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The Bourne Again Shell

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The Bourne Again Shell and TC Shell are command interpreters and high-level programming languages. As command interpreters, they process commands you enter on the command line in response to a prompt. This chapter focuses primarily on the Bourne Again Shell, while noting where it differs from the TC Shell.
This chapter is from the book


  • Startup Files
  • Redirecting Standard Error
  • Writing a Simple Shell Script
  • Job Control
  • Manipulating the Directory Stack
  • Parameters and Variables
  • Processes
  • History
  • Reexecuting and Editing Commands
  • Aliases
  • Functions
  • Controlling bash Features and Options
  • Processing the Command Line

This chapter picks up where Chapter 5 left off by focusing on the Bourne Again Shell (bash). It notes where the TC Shell (tcsh) implementation of a feature differs from that of bash; if appropriate, you are directed to the page where the alternative implementation is discussed. Chapter 13 expands on this chapter, exploring control flow commands and more advanced aspects of programming the Bourne Again Shell. The bash home page is www.gnu.org/software/bash. The bash info page is a complete Bourne Again Shell reference.

The Bourne Again Shell and TC Shell are command interpreters and high-level programming languages. As command interpreters, they process commands you enter on the command line in response to a prompt. When you use the shell as a programming language, it processes commands stored in files called shell scripts. Like other languages, shells have variables and control flow commands (for example, for loops and if statements).

When you use a shell as a command interpreter, you can customize the environment you work in. You can make your prompt display the name of the working directory, create a function or alias for cp that keeps it from overwriting certain kinds of files, take advantage of keyword variables to change aspects of how the shell works, and so on. You can also write shell scripts that do your bidding, from a one-line script that stores a long, complex command to a longer script that runs a set of reports, prints them, and mails you a reminder when the job is done. More complex shell scripts are themselves programs; they do not just run other programs. Chapter 13 has some examples of these types of scripts.

Most system shell scripts are written to run under the Bourne Again Shell. If you will ever work in single-user mode—as when you boot your system or do system maintenance, administration, or repair work, for example—it is a good idea to become familiar with this shell.

This chapter expands on the interactive features of the shell described in Chapter 5, explains how to create and run simple shell scripts, discusses job control, introduces the basic aspects of shell programming, talks about history and aliases, and describes command line expansion. Chapter 9 covers interactive use of the TC Shell and TC Shell programming, and Chapter 13 presents some more challenging shell programming problems.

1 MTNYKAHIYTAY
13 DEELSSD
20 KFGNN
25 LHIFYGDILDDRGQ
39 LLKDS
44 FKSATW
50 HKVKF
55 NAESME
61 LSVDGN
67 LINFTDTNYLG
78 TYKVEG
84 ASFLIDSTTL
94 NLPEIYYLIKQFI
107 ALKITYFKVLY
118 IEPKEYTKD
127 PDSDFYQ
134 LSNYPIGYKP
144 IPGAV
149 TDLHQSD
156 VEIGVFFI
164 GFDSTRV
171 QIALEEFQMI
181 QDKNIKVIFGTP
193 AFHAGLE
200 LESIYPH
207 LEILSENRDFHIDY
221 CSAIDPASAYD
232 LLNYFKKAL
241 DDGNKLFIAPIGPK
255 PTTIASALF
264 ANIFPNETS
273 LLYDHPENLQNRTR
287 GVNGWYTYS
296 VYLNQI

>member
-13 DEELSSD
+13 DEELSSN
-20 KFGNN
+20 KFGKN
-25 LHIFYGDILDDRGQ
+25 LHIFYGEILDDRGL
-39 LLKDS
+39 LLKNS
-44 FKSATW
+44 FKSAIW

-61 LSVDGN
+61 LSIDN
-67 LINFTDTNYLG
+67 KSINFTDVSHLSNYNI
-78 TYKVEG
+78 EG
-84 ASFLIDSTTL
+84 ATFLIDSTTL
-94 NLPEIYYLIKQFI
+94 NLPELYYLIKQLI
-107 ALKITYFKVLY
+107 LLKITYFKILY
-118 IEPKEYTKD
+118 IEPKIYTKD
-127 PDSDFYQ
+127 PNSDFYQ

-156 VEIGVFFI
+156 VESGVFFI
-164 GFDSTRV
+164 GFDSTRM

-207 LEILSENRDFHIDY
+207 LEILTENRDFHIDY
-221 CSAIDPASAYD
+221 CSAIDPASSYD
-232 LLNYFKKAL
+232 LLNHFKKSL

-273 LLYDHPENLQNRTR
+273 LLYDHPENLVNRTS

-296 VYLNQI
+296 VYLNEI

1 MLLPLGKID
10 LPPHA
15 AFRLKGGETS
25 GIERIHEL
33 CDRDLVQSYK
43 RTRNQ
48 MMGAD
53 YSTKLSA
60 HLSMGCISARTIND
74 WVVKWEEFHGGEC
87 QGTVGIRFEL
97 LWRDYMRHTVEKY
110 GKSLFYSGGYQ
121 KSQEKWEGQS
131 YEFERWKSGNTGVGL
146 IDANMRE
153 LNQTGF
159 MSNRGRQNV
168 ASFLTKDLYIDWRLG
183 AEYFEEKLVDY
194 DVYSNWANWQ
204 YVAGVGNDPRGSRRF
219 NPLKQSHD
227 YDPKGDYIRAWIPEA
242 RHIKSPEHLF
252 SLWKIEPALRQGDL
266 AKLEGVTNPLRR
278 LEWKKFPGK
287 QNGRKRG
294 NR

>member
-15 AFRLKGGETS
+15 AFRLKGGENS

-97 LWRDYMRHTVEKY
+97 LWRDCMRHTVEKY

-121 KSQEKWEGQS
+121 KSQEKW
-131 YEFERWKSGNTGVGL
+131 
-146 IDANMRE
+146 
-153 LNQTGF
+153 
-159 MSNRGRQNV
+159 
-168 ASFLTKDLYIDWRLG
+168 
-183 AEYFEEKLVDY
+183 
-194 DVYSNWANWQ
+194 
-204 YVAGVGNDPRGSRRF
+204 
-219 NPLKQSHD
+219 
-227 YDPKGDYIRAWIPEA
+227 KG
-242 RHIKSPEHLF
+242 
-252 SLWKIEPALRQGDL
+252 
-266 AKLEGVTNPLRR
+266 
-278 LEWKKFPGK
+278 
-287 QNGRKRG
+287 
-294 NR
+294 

The Bourne Again Shell is based on the Bourne Shell (the early UNIX shell; this book refers to it as the original Bourne Shell to avoid confusion), which was written by Steve Bourne of AT&T's Bell Laboratories. Over the years the original Bourne Shell has been expanded but it remains the basic shell provided with many commercial versions of UNIX.

sh Shell

Because of its long and successful history, the original Bourne Shell has been used to write many of the shell scripts that help manage UNIX systems. Some of these scripts appear in Mac OS X as Bourne Again Shell scripts. Although the Bourne Again Shell includes many extensions and features not found in the original Bourne Shell, bash maintains compatibility with the original Bourne Shell so you can run Bourne Shell scripts under bash. On UNIX systems the original Bourne Shell is named sh. On Mac OS X sh is a copy of bash ensuring that scripts that require the presence of the Bourne Shell still run. When called as sh, bash does its best to emulate the original Bourne Shell.

Korn Shell

System V UNIX introduced the Korn Shell (ksh), written by David Korn. This shell extended many features of the original Bourne Shell and added many new features. Some features of the Bourne Again Shell, such as command aliases and command line editing, are based on similar features from the Korn Shell. Recent releases of Mac OS X include the Korn Shell.

POSIX standards

The POSIX (the Portable Operating System Interface) family of related standards is being developed by PASC (IEEE's Portable Application Standards Committee, www.pasc.org). A comprehensive FAQ on POSIX, including many links, appears at www.opengroup.org/austin/papers/posix_faq.html.

POSIX standard 1003.2 describes shell functionality. The Bourne Again Shell provides the features that match the requirements of this POSIX standard. Efforts are under way to make the Bourne Again Shell fully comply with the POSIX standard. In the meantime, if you invoke bash with the --posix option, the behavior of the Bourne Again Shell will more closely match the POSIX requirements.

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